Dean’s FX| USD$ Bears are bullish!

The USD$ is mixed in the O/N trading session. Currently it is lower against 8 of the 16 most actively traded currencies in a ‘subdued’ trading range ahead of the US housing Starts numbers.

FX Heatmap June 17th, 2008

The greenback got no help yesterday from the weaker than expected Empire manufacturing data. New York manufacturing fell this month at a much quicker pace than forecasted (-8.7 vs. -3.2-< O is contraction). It was led by the declines in orders and sales. The report underlines the similar ongoing theme of the year to date so far. Manufacturers are curtailing production and investments decisions due to the housing debacle, a surge in raw material costs and a slowdown in consumer spending which continue to hurt the bottom line. Digging deeper, the one bright spark has been the export numbers, which of course has been buoyed by a weaker dollar. But, analysts expect the weaker trend to continue going forward. An article appearing in the WSJ has Bernanke almost certain to leave interest rates unchanged (2.00%) at next weeks meeting. The article goes on to say that there is no compelling case to hike rates before the fall unless the inflation outlook deteriorates considerably. Futures traders have shifted their bets from next week to Aug. to raise rates because of mounting inflation worries. Between now and then, we are introduced to a host of economic data, including two employment reports and several ‘gauges of inflation’ (and we thought it was going to be a lazy summer). The US $ currently is weaker against the EUR +0.13%, CHF +0.18%, JPY +0.12% and higher against GBP -0.12%. The commodity currencies are stronger this morning, CAD +0.35% and AUD +0.05%. As to be expected with the rise in commodity prices (50% of Canadian exports are commodity based) the loonie by default appreciated against all its major trading partners. It was the largest move in four weeks (it had managed to pare some of that strength by day’s end). In the bigger picture the CAD$, it is trading within a well defined range for now. Even bearish Canadian economic data could not slip up the loonie. More evidence of a weakening Canadian consumer sector emerged via auto sales figures for the month of April. Not only are Canadian auto production and employment figures getting side swiped by the weakening US consumer, domestic sales are also retreating. Sales have come off sharply since the high Jan. print despite price reductions and incentives. Car and truck sales unexpectedly posted their 3rd consecutive monthly retreat. Inflation and growth remains policy maker’s main concerns. Last week BOC governor Carney followed suit with the BOE and halted its easing cycle to ensure inflation remains contained (3.00%- despite the market anticipating a 25bp cut). Traders are speculating that surging energy and food costs will prompt the BOC to do a u-turn and raise rates by years end. Canada's annual inflation unexpectedly accelerated in April on higher fuel and mortgage costs (+1.7% y/y-BOC target is 2% band). Most analysts believe that core inflation will remain below Carneys target right through to next year, which ponders the question why should the BOC change policies mid stream while economic data remains soft? With very little volume going through, traders will look to sell some CAD$ near support levels once again. The AUD$ continues to pare recent gains after the RBA said in the minutes of its last meeting that the 2 interest rate hikes this year will slow growth and may be enough to cool inflation (0.9804). Crude is lower O/N ($133.84 down -77c). Commodity prices remain relentless in their desire to print new record highs day over day. Yesterdays record print came on the back of the USD$ declining against the EUR (boosting the appeal of commodities as a hedge against further dollar depreciation) and a fire in the North Sea hurting future output (StatoilHydro +150k barrel a day). The market of late has been very nervous any time supply issues are mentioned. Combine this with a weakening dollar and the market runs violently scared. It is anticipated that the Saudis (OPEC’s largest exporter) will announce on June 22nd an increase in production of an extra +200k barrels a day or +0.2% of world supply. Saudi oil minister al-Naimi last week described the surge in the commodity as ‘unjustified’ and called the Jeddah meeting of producers and major industrial nations to help stabilize prices. Capital market can expect an underline bid tone until we get to digest this weeks EIA numbers. Last weeks report showed that US stocks declined more than expected, increasing investor concerns that inventory may come under increased pressure during the US summer driving season. Stocks fell -4.56m barrels to 302.2m last week. US crude stockpiles have fallen nearly 8%. The IEA lowered its estimate for non-OPEC output this year by -300k barrels a day to +50.04m. Gold had its biggest advance in 5 days yesterday ($887) as the greenback stumbled, thus boosting the appeal of the yellow metal as an alternative investment. The Nikkei closed at 14,348 down -6. The DAX index in Europe was at 6,809 up +79; the FTSE (UK) currently is 5,861 up +66. The early call for the open of key US indices is mixed. Yields of the US 10-year bond eased 4bp yesterday (4.21%) and are little changed O/N. Treasury prices rose after yesterdays weaker than anticipated June Empire manufacturing report, convincing some traders that the US economy is too weak for the Fed to raise borrowing costs in the next few months (2.00%). Futures traders continue to pare their bets. Higher commodity prices have contributed to economic growth fears, thus the FI asset class continues to be better bid on pull backs. This morning German investor confidence fell to its lowest level in 15 years this month as surging inflation dimmed the outlook for growth in Europe's largest economy (-52.4 vs. -41.4). While inflation rates rose in the UK to the highest level in 10 years (+3.3% y/y) and putting pressure on the BOE to hike interest rates (5.00%) as the economy heads toward a recession.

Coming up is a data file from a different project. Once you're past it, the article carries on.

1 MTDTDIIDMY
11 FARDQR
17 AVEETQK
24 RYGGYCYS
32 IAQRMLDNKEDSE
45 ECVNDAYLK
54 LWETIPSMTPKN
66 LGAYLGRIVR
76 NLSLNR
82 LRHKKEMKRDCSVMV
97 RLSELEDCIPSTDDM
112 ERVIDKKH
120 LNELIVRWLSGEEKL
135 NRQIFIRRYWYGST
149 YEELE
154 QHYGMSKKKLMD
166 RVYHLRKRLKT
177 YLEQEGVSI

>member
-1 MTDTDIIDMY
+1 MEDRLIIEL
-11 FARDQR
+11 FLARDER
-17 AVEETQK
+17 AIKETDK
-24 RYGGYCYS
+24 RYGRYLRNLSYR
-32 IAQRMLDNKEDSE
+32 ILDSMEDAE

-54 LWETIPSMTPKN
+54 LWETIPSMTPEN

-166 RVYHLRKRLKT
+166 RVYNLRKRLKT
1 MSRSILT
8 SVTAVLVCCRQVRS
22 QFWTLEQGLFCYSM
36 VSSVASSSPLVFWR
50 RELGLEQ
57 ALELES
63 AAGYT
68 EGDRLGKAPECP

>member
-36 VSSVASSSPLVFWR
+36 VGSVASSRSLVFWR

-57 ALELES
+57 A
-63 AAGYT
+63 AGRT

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Dean Popplewell

Dean Popplewell

Vice-President of Market Analysis at MarketPulse
Dean Popplewell has nearly two decades of experience trading currencies and fixed income instruments. He has a deep understanding of market fundamentals and the impact of global events on capital markets. He is respected among professional traders for his skilled analysis and career history as global head of trading for firms such as Scotia Capital and BMO Nesbitt Burns. Since joining OANDA in 2006, Dean has played an instrumental role in driving awareness of the forex market as an emerging asset class for retail investors, as well as providing expert counsel to a number of internal teams on how to best serve clients and industry stakeholders.
Dean Popplewell